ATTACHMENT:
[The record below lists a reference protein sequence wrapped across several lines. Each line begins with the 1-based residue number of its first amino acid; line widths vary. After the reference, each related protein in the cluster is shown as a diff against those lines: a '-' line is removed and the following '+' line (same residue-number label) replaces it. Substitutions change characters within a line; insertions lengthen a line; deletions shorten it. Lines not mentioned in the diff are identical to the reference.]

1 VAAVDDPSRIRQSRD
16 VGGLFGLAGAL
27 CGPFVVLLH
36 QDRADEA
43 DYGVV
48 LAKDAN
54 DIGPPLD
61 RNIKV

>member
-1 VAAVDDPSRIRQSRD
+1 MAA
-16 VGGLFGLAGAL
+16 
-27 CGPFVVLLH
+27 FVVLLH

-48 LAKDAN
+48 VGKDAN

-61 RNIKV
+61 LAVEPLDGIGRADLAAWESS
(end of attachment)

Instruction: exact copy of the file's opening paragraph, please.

[The record below lists a reference protein sequence wrapped across several lines. Each line begins with the 1-based residue number of its first amino acid; line widths vary. After the reference, each related protein in the cluster is shown as a diff against those lines: a '-' line is removed and the following '+' line (same residue-number label) replaces it. Substitutions change characters within a line; insertions lengthen a line; deletions shorten it. Lines not mentioned in the diff are identical to the reference.]